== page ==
Johanna Rose Burwell: Parcours
July 5–7
The Fruit, Durham

Parcours, the new performance piece that Johanna Rose Burwell (aka JoRose) premiered at The Fruit last week, is an exploration of the spiritual experience of growth in a physical world and the limits placed on it by the body, the mind, and society.

“This is a party, so enjoy yourself,” JoRose exclaimed as we took our seats. Indeed, the atmosphere felt like a party, and the venue was partly the reason. JoRose transformed an old loading dock in what used to be the Durham Fruit and Produce Company into her personal playhouse, equipped with an aerial hoop. Judging by the size of the audience, it’s clear that the Durham community is thirsty for theater.

Parcours is a self-directed solo show, and this, in its own right, is a shining achievement for JoRose. But there is a thin line between amateur and pro, and without a director or other professional guidance, the show sometimes dragged, and stage blocking was sometimes unclear to the audience. The beginning was slow and confusing. As a clip played from the old film Princess Tam Tam, starring Josephine Baker, whom Parcours is loosely inspired by, JoRose was behind a Shoji screen on the far left side of the stage. The song lasted for about five minutes, but it seemed longer, as many of us could not see JoRose. It wasn’t until later, chatting with another member of the audience, that I learned she was dancing behind the screen.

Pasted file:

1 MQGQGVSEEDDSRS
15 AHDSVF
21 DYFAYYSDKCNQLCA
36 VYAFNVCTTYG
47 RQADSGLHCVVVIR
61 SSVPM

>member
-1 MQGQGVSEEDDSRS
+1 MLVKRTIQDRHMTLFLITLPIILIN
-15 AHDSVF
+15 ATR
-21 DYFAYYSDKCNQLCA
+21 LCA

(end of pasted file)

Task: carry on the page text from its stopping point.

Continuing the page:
When JoRose finally came on stage, it was delight, but she often held her head down and looked to the ground, so it was hard to get a good visual read on any emotion that she was trying to convey, which ultimately left me disconnected from a performance that relied heavily on audience participation. In one scene, entitled “Rent Party,” about the struggle for most people to just pay their rent on time, JoRose played the song “Wobble” by V.I.C. and had audience members get on stage and dance. But as she played almost the whole song, we were waiting for her story to continue, and some audience members seemed tired of being on stage.

I would like to see JoRose be more confident and embody the fire of her energy and intent. Her aerial work seemed as if she weren’t fully committed to giving it her all, though she did some impressive tricks. On its first outing, Parcours was a mixed success in its expression of important messages about unity, humanity, and the soul. JoRose is a rising artist that should be taken seriously, especially in today’s political climate. With time and professional direction, she will cross the line from player to star. There will be no stopping her once she is fully polished.